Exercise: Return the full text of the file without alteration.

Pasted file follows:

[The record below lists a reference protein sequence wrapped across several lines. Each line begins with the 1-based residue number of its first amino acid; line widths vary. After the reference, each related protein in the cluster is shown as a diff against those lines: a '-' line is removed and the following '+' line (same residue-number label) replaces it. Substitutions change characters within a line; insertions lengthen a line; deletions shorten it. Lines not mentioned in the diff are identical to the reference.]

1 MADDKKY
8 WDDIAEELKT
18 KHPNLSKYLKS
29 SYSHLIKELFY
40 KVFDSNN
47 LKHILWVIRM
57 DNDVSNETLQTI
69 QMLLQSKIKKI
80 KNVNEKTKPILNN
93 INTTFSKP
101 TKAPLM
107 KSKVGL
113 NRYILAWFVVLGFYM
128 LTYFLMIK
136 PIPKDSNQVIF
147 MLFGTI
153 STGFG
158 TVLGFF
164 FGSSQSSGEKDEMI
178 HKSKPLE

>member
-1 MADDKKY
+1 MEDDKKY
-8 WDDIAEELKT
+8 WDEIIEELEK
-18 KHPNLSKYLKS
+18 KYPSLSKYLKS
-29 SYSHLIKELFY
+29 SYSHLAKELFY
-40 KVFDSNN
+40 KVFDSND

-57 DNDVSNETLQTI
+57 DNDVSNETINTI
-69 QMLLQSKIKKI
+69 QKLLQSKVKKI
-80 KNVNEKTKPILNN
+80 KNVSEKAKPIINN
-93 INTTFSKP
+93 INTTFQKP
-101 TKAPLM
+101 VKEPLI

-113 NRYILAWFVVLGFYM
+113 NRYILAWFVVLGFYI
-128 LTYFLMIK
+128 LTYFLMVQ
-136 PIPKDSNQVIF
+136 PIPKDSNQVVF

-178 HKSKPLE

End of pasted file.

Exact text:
[The record below lists a reference protein sequence wrapped across several lines. Each line begins with the 1-based residue number of its first amino acid; line widths vary. After the reference, each related protein in the cluster is shown as a diff against those lines: a '-' line is removed and the following '+' line (same residue-number label) replaces it. Substitutions change characters within a line; insertions lengthen a line; deletions shorten it. Lines not mentioned in the diff are identical to the reference.]

1 MADDKKY
8 WDDIAEELKT
18 KHPNLSKYLKS
29 SYSHLIKELFY
40 KVFDSNN
47 LKHILWVIRM
57 DNDVSNETLQTI
69 QMLLQSKIKKI
80 KNVNEKTKPILNN
93 INTTFSKP
101 TKAPLM
107 KSKVGL
113 NRYILAWFVVLGFYM
128 LTYFLMIK
136 PIPKDSNQVIF
147 MLFGTI
153 STGFG
158 TVLGFF
164 FGSSQSSGEKDEMI
178 HKSKPLE

>member
-1 MADDKKY
+1 MEDDKKY
-8 WDDIAEELKT
+8 WDEIIEELEK
-18 KHPNLSKYLKS
+18 KYPSLSKYLKS
-29 SYSHLIKELFY
+29 SYSHLAKELFY
-40 KVFDSNN
+40 KVFDSND

-57 DNDVSNETLQTI
+57 DNDVSNETINTI
-69 QMLLQSKIKKI
+69 QKLLQSKVKKI
-80 KNVNEKTKPILNN
+80 KNVSEKAKPIINN
-93 INTTFSKP
+93 INTTFQKP
-101 TKAPLM
+101 VKEPLI

-113 NRYILAWFVVLGFYM
+113 NRYILAWFVVLGFYI
-128 LTYFLMIK
+128 LTYFLMVQ
-136 PIPKDSNQVIF
+136 PIPKDSNQVVF

-178 HKSKPLE